Usually, a patient is prescribed around 40mg or less of methadone for the first day. Over the next week or so, they will then determine whether it needs to be raised or lowered. Methadone is prescribed for three types of detox options, and the dosage will vary depending on which type you enroll in. They are:
1. The 21 day detox, which is short term detox
2. Long term detox, which usually lasts around 180 days
3. Maintenance program, which means you will continue to take methadone for a substantially longer period of time
How to Be Successful with Short Term Withdrawal
If you do not want to stay on methadone for a long period of time and your physician agrees that the 21 day detox is suitable for you, then you will likely be on methadone for no longer than a week, possibly even just three to four days. This is because the goal is simply to ensure your body contains enough opioid receptors to help you manage withdrawal. If done properly, it means you don’t just stop your body from becoming dependent on methadone, you also avoid the symptoms associated with going cold turkey. Going cold turkey is incredibly dangerous, not in the least because the chance of relapse and overdose is greatly increased at that point.
“As soon as people stop using heroin, their tolerance for the drug lowers, meaning less of the drug is needed to get high. Therefore, when people with heroin addiction relapse, they often overdose because they don’t realize their tolerance is lower than before.”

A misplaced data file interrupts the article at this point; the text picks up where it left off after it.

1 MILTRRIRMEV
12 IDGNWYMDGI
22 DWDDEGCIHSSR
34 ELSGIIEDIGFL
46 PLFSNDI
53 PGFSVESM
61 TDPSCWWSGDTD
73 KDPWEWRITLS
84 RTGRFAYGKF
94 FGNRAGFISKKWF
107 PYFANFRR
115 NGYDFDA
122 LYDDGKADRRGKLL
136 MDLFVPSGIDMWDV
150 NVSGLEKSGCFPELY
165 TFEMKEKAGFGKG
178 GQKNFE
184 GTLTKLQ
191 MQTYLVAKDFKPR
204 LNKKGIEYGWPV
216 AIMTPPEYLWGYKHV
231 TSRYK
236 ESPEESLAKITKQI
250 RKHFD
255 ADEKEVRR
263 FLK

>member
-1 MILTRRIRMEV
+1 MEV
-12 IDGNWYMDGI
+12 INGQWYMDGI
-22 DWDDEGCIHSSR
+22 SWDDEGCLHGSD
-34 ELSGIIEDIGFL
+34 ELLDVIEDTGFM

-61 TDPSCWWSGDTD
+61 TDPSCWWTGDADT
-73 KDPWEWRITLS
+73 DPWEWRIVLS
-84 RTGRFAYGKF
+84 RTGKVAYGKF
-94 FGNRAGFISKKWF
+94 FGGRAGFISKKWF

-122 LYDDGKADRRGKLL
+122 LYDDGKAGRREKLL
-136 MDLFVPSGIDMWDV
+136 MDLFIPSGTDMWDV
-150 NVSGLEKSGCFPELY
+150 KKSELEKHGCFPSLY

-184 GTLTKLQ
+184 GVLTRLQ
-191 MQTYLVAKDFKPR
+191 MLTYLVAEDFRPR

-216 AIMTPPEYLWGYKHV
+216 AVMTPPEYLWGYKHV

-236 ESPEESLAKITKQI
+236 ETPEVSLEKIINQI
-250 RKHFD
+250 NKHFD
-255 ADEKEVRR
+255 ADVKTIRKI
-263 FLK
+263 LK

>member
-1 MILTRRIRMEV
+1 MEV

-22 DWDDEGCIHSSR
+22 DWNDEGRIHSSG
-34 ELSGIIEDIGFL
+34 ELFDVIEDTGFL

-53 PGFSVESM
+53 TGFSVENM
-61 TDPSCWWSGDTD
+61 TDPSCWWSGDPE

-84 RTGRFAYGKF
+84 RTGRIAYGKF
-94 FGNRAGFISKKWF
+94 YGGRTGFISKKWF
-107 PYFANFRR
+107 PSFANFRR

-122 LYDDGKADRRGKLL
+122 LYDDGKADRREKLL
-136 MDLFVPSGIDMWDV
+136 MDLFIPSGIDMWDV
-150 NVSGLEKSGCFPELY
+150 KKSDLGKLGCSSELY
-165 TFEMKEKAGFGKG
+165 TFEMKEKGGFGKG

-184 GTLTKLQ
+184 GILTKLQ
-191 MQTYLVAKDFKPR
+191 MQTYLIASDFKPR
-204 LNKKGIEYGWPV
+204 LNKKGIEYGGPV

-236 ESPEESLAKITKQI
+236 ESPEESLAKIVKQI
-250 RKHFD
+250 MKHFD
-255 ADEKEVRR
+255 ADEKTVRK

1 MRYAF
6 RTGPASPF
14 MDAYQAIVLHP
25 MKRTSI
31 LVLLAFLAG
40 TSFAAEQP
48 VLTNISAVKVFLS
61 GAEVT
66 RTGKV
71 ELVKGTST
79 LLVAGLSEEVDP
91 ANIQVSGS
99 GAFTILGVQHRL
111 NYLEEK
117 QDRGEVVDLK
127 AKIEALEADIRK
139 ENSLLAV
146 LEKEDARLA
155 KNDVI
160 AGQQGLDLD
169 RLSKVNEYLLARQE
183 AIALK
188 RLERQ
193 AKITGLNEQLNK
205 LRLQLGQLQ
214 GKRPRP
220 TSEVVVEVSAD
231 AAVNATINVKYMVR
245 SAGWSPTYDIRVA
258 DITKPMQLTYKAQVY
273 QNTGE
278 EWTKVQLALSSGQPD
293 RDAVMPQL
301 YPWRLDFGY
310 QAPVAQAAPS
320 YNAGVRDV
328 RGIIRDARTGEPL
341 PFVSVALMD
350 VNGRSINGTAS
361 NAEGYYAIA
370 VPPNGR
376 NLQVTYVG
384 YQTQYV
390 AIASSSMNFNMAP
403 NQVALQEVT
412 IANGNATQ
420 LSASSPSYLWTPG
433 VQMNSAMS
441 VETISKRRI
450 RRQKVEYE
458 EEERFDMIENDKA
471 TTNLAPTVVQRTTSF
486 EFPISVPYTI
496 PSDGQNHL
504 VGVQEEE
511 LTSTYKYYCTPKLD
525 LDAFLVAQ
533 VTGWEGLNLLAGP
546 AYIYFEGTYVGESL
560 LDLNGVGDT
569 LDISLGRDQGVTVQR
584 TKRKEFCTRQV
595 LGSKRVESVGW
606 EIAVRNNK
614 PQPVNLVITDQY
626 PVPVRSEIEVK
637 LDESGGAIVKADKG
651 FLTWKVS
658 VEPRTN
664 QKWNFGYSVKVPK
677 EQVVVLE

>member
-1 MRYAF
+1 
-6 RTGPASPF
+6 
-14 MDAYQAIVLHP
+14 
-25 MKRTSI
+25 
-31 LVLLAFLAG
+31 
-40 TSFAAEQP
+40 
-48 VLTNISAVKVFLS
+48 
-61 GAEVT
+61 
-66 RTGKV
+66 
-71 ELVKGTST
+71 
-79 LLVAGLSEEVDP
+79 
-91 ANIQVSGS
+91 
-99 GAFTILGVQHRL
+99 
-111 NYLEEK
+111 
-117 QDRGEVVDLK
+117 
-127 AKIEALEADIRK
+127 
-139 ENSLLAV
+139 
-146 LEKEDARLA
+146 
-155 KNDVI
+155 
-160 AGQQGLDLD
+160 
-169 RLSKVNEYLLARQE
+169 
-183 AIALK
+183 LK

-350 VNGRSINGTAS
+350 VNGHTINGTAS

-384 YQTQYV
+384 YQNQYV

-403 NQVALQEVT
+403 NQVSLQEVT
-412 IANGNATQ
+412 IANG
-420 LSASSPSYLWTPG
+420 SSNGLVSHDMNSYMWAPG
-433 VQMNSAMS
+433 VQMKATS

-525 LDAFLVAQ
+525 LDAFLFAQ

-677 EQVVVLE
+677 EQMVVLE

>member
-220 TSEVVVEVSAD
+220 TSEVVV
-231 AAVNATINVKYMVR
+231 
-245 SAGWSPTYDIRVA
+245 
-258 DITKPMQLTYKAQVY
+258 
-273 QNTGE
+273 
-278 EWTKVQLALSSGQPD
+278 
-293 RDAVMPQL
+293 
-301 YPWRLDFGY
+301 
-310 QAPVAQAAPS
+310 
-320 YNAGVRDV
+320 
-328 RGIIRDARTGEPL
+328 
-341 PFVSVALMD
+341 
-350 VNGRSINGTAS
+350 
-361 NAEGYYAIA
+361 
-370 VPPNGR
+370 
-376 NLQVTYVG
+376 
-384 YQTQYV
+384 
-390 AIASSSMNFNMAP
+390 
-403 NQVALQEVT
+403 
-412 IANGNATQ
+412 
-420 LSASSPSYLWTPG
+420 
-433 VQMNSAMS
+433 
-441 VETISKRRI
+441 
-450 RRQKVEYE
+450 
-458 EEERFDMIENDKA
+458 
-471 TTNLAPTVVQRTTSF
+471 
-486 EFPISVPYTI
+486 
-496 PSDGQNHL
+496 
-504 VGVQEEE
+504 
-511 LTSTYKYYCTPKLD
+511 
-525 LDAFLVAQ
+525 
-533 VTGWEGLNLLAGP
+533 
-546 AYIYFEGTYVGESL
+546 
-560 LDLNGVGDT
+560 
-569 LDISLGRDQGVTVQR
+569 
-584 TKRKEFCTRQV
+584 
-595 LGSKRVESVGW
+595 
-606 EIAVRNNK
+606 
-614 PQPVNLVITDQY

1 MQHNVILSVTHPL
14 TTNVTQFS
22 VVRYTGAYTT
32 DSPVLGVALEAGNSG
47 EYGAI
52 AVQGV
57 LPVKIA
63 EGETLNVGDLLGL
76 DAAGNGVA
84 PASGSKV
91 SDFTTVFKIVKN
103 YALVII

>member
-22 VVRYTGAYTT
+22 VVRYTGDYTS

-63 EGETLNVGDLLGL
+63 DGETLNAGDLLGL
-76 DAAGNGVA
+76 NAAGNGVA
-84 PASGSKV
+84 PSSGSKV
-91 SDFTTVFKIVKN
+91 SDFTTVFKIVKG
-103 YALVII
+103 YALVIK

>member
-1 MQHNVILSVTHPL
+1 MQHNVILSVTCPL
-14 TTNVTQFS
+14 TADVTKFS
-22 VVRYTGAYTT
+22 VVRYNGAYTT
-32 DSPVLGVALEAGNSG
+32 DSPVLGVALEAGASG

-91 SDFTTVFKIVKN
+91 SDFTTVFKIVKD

The reason why your overall detox will last 21 days is because it also ensures that you have the chance to access counseling and treatment, to determine whether there are co-occurring disorders, and to effectively give you a chance to recover properly before returning into the community.
The Downside of Methadone
For some, methadone has been a wonder drug. Many studies have shown that it is incredibly effective in the treatment of heroin addiction, leading to an increased quality of life (physically, psychologically, and socially), better family relations, and less risky and criminal behavior. However, there are some downsides to methadone as well, whether it is used short term or long term, and it is important to be aware of this.
Some of the problems with methadone relate to the side effects. They include sweating, weight gain, loss of libido, sexual dysfunction, constipation, depression, and sleepiness. All of that are caused by so-called opioid-related endocrinopathy.
“Chronic opioid use may predispose to hypogonadism through alteration of the hypothalamic-pituitary-gonadal axis as well as the hypothalamic-pituitary-adrenal-axis.”
Another big complaint is that many people find it difficult to come off methadone. Some of that is down to fear of withdrawal, but some of is due to improper support. With short term methadone detox, in particular, treatment should ideally be offered on an inpatient basis, so that people are supported through the withdrawal of not just heroin, but also methadone. It is vital to understand that methadone is designed as a treatment, not as a full cure, and that it can only be successful with proper support.